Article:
Going Underground: Bury St Edmunds
Series: Going Underground
- Martyn Taylor
15th August 2022
At the heart of the historic Suffolk market town of Bury St Edmunds is the ruined eleventh-century abbey. The magnificent abbey church, once one of the richest and most powerful Benedictine monasteries in England and among the largest in Europe, was built over several generations. The chosen material was flint encased with limestone, the bonding agent being lime mortar. Chalk, the necessary requirement for this, had to be mined deeply and therefore Bury has chalk mines to the east, west and in a central part of town. Centuries later, catastrophic consequences occurred when thirty houses that had been built above the chalk mines were affected by property blight and had to be demolished.
With the closure of the abbey following the Dissolution of the Monasteries in 1539, there were stories of medieval ghostly figures traversing the town via secret tunnels, unable to rest. Some of their Anglo-Saxon ancestors were discovered in a cemetery when building works were underway on the edge of town.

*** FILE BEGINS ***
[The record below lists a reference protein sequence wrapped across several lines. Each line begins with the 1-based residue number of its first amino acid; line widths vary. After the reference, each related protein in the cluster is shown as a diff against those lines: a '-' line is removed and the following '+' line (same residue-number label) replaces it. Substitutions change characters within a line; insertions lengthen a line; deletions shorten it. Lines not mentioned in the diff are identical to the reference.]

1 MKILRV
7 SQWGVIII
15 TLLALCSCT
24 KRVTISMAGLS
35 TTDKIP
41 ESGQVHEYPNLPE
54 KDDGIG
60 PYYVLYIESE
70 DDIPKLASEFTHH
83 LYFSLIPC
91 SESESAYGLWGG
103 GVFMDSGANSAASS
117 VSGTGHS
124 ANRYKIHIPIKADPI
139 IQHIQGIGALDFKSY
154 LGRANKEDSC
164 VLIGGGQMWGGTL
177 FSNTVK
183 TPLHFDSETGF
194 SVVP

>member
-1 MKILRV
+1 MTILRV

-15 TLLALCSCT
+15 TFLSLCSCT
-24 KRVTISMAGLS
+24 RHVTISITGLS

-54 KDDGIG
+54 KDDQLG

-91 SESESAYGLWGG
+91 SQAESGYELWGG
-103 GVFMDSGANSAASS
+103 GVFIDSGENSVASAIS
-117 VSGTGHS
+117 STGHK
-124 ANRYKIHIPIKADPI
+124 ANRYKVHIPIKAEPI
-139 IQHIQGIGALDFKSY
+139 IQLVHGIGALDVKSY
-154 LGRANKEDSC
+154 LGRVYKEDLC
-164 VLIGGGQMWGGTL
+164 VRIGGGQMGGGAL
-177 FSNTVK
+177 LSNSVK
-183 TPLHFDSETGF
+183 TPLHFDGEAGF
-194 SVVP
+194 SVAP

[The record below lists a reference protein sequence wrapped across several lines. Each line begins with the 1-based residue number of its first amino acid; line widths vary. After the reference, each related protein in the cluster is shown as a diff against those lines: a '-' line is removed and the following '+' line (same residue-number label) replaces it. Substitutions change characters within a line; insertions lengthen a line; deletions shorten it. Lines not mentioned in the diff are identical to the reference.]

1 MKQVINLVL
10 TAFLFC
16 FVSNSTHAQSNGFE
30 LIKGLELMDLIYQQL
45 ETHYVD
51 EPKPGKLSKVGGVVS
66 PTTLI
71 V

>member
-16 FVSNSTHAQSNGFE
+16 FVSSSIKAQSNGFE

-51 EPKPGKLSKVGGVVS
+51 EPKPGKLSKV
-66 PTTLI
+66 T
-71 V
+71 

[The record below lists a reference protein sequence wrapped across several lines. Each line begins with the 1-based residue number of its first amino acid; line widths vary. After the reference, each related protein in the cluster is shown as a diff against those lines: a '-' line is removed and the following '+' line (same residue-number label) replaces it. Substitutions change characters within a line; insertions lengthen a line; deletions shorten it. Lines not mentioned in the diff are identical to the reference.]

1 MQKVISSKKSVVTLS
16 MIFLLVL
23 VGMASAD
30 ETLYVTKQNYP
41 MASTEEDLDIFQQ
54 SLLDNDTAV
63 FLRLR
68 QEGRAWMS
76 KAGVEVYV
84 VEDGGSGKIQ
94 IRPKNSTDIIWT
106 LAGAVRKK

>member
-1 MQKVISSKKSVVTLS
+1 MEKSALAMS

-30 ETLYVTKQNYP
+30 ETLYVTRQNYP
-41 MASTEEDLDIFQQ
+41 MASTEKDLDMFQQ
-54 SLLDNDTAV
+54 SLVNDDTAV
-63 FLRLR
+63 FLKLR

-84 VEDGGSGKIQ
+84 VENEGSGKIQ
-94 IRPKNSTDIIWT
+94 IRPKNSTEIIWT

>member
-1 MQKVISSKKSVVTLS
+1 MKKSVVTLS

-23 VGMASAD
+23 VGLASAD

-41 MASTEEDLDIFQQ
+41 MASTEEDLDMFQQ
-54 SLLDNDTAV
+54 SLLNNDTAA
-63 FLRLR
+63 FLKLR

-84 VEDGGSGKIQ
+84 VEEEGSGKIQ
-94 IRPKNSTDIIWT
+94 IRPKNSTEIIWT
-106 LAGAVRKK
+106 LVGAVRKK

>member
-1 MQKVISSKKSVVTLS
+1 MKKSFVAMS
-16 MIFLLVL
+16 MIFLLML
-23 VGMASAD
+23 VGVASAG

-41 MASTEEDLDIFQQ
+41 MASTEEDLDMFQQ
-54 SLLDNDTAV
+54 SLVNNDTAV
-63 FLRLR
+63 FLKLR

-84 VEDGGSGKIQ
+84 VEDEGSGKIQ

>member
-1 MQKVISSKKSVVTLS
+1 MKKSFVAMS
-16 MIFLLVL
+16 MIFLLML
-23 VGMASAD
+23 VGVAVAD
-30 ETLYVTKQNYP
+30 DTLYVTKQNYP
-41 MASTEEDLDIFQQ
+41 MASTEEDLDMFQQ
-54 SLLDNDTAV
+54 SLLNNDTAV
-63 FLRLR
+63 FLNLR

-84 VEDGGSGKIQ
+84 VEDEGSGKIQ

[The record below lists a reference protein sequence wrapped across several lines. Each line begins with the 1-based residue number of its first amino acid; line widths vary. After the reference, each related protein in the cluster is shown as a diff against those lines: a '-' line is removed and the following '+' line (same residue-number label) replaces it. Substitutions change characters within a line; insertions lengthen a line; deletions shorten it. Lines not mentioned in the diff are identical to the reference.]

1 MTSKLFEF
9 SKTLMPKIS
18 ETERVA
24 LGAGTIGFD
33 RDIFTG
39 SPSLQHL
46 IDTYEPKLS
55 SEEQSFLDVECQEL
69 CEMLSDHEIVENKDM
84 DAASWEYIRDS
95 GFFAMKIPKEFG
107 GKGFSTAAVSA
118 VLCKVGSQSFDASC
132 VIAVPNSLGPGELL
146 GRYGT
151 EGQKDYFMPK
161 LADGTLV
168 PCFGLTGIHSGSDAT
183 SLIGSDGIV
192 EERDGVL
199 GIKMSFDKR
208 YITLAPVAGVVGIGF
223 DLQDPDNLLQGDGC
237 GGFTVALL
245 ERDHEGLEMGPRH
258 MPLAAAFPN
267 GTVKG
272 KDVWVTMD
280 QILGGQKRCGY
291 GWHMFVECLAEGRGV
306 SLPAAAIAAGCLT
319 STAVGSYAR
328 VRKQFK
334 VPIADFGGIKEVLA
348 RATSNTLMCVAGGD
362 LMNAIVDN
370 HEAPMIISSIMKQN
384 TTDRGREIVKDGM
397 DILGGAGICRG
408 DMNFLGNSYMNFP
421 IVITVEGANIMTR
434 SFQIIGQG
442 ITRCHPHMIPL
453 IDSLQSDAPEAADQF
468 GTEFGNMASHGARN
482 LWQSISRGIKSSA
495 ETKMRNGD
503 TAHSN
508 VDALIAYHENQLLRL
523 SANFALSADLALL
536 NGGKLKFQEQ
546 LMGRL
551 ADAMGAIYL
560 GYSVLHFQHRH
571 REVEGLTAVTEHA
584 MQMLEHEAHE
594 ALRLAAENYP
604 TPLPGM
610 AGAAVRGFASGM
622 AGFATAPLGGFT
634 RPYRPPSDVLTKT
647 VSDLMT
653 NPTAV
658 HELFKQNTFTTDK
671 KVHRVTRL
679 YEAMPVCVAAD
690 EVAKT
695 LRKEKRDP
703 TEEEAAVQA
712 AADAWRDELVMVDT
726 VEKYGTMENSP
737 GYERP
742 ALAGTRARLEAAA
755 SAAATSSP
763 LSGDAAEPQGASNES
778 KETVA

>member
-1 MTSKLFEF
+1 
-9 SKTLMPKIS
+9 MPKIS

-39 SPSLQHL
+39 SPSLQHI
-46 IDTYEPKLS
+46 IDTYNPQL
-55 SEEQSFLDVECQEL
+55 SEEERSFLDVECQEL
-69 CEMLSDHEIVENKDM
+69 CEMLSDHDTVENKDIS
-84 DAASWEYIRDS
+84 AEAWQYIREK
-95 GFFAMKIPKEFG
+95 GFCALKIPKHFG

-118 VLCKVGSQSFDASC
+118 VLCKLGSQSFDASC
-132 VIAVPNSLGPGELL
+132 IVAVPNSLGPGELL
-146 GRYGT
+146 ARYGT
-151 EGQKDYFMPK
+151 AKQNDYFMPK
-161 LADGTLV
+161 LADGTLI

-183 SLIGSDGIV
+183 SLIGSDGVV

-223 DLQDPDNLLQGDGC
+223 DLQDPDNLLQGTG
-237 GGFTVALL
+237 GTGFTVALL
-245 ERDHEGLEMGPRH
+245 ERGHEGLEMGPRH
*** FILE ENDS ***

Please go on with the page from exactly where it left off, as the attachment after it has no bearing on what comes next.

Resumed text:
In Going Underground: Bury St Edmunds, local author Martyn Taylor offers a fascinating insight into this Suffolk town’s heritage lying hidden beneath its surface. Different chapters focus on tunnels, burial sites, chalk mines, cellars, municipal works, military defences, parch marks and much more. Illustrated throughout, this book will reveal subterranean surprises from ancient cellars to Victorian sewers. Take an intriguing look underground and discover how much history lies beneath your feet in Bury St Edmunds.